Players must "take ownership" of the issue of corruption in cricket, according to MCC World Cricket Committee chairman Mike Brearley.
Speaking after a two-day meeting of the committee here, former England captain Brearley said corruption had been the most important topic covered because of the dangers it brought to the game.
"We spent a lot of the first day discussing the issue," he said.
The committee recommended lifetime bans for any captain, vice-captain or coach found guilty of corruption. But it also called for a relaxation of minimum sentences for other players.
"The argument that came from our group, chaired by (former Australia captain) Steve Waugh, is that if people feel emotionally that a penalty is too severe, they may find a player not guilty rather than guilty," said Brearley.
"To have a minimum sentence can go against the ideas of ordinary justice."
The recommendations will be forwarded to the International Cricket Council Anti Corruption and Security Unit (ACSU).
ACSU head Sir Ronnie Flanagan was unable to attend the meeting but took part for about 90 minutes in a telephone link-up.
"Possibly the most important thing we did was to bring together the ACSU and representatives of the players with the possibility of it being a more shared activity and responsibility," said Brearley.
"The more the players can take ownership of the problem, the more the chance there is of minimising or eradicating it."
The committee recommended "mystery shopper" operations against players already suspected of corrupt activities, investigations into unexplained wealth and for governing bodies to establish gift registers for players.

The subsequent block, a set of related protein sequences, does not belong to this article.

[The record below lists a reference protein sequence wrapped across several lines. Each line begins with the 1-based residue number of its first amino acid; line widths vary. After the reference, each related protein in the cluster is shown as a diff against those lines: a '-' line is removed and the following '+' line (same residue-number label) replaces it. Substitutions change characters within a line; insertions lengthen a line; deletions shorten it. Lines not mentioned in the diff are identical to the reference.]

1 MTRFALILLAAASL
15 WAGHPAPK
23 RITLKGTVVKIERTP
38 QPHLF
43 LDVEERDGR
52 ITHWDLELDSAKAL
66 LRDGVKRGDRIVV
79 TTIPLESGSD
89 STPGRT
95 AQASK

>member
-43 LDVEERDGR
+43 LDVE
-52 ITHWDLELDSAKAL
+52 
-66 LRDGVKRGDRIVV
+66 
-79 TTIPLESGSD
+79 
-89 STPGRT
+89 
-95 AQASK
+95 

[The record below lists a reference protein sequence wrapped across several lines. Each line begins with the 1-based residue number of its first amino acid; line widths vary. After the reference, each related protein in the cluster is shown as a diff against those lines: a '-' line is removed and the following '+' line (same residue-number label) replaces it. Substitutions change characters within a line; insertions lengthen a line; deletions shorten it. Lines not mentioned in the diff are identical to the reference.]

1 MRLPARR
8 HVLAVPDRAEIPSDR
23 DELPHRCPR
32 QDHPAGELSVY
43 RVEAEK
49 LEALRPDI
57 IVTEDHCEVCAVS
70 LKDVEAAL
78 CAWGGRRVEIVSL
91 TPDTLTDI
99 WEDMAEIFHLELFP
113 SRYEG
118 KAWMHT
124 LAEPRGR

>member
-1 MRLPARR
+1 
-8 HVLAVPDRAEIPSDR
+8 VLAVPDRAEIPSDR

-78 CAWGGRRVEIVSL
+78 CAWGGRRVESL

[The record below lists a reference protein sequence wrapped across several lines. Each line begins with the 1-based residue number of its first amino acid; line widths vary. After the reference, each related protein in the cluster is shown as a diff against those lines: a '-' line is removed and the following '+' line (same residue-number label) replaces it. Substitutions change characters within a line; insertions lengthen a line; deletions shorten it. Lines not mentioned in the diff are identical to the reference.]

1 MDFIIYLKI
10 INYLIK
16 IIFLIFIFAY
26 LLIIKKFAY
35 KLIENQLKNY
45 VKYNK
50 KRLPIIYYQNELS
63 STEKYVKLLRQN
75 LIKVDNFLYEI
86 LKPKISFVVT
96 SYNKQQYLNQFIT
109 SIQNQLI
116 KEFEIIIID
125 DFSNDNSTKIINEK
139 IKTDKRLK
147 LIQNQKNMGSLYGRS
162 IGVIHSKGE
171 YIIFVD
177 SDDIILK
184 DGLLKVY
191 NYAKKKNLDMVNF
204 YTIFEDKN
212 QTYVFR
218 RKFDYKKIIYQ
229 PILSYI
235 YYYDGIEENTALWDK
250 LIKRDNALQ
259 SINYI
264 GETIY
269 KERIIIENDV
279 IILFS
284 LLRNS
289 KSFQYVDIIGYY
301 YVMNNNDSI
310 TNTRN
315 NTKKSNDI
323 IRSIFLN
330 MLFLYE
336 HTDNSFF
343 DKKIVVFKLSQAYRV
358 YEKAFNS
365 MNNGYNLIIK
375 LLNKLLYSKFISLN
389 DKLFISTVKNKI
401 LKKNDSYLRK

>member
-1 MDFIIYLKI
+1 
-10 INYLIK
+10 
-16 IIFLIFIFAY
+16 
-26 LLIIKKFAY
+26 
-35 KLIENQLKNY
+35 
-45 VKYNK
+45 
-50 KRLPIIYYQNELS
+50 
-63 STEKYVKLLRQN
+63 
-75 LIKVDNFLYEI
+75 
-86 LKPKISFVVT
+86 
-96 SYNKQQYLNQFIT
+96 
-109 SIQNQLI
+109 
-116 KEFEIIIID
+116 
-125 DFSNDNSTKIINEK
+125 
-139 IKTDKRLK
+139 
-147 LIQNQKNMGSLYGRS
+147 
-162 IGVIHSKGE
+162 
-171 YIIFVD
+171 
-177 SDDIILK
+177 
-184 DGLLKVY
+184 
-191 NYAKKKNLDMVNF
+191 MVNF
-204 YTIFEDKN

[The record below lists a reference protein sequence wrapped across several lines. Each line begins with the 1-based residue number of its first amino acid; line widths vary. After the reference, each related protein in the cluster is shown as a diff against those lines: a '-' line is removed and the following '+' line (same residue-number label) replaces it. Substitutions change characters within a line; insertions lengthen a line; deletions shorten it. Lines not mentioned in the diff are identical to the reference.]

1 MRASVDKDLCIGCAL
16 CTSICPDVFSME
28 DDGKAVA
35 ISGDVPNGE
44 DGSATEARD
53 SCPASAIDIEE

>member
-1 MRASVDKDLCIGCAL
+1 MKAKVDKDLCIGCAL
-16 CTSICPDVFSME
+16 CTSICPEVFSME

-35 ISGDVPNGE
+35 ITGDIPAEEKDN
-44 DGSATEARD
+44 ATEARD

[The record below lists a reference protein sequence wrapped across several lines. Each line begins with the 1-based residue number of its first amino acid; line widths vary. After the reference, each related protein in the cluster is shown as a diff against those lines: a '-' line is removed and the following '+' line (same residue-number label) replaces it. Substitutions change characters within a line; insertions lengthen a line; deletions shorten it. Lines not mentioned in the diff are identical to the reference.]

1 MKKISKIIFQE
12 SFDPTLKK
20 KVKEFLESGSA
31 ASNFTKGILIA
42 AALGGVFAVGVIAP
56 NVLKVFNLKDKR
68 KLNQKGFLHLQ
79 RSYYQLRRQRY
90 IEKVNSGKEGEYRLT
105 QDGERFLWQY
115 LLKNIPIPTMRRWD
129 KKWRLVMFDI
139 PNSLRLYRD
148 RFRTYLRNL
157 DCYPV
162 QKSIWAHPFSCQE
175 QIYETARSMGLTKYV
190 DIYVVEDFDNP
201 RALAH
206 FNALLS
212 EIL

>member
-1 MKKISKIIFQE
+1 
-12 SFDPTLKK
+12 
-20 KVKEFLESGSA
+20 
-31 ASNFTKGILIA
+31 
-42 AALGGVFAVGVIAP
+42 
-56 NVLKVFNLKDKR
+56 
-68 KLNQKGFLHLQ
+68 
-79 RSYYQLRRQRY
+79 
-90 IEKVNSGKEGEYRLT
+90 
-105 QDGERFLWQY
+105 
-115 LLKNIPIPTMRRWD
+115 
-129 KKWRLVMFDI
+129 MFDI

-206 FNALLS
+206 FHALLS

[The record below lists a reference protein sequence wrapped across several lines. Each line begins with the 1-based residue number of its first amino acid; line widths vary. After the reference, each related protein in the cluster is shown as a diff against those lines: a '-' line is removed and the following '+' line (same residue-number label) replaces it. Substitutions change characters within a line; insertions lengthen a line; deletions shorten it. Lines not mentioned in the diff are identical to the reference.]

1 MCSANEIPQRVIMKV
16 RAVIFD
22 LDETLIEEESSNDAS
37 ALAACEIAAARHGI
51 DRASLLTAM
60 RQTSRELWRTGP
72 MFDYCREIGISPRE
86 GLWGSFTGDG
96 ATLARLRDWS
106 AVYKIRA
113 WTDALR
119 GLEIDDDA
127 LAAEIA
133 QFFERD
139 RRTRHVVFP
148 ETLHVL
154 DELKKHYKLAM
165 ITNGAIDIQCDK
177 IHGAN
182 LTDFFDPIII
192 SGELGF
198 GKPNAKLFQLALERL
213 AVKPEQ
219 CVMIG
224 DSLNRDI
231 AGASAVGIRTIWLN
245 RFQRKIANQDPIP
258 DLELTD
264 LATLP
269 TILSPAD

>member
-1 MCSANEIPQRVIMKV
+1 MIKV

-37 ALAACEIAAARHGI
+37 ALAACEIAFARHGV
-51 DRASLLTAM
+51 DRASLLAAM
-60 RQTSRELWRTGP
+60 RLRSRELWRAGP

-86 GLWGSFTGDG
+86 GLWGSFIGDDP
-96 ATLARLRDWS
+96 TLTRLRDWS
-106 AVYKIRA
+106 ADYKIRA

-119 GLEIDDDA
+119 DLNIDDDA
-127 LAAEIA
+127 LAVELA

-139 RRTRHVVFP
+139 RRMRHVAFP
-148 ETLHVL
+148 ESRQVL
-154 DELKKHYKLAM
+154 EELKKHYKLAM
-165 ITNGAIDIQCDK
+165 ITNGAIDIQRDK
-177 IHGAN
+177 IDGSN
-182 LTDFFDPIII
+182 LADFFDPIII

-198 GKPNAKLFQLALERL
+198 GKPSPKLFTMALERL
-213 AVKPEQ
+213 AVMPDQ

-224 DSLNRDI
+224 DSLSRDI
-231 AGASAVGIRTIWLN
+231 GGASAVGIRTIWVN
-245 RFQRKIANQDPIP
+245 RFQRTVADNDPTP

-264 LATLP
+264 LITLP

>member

Brearley said it was difficult to know how pervasive corruption was in cricket.
"There are suspicions and rumours. It is extremely hard to know what weight to attach to them. We do know that people acted corruptly a year and a half ago on Pakistan's tour of England. It is an achievement for those people to have been caught and disciplined."
It was also difficult to know how successful preventative measures had been. "There have been a larger number of reportings of approaches," he said.
MCC Head of Cricket John Stephenson said the idea for the "mystery shopper" concept had come from the English players' association.
"After consultation with the players, who then know it might be a possibility, you might receive a phone call in terms of spot fixing or some such activity. What we are essentially saying is that it is an offence not to report an approach."
Former South Africa batsman Barry Richards said the key aspect of the "mystery shopper" approach was that it would happen only if there was strong evidence that there was a possibility of corruption.
Brearley explained: "There's a balance to be reached between winning the confidence of the great mass of players, who don't want to be treated like suspects in advance, and having whatever you can have as parts of an armoury to meet this serious threat."
Brearley indirectly suggested that the spread of Twenty20 cricket gave rise to increased possibilities of corruption.
"The shorter the game, the more flurried the activity, the more possible it is to make arrangements on a certain over, activity or time of the game, and the more difficult it is to spot."
It was also necessary to focus attention on domestic cricket.
"One of the things Ronnie Flanagan mentioned was displacement activity by criminals. If they can't get something to happen in a Test match or one-day international, they might go to some other match that might seem a very minor match in a domestic competition, especially if it is being shown on television."
Brearley said there was so much money to be made from betting on cricket, particularly in the Asian sub-continent, that criminals would continually try to find new ways of getting around anti-corruption measures.
"They're going to be cunning, they're going to be ruthless. As with all crime, you have to do all you can do."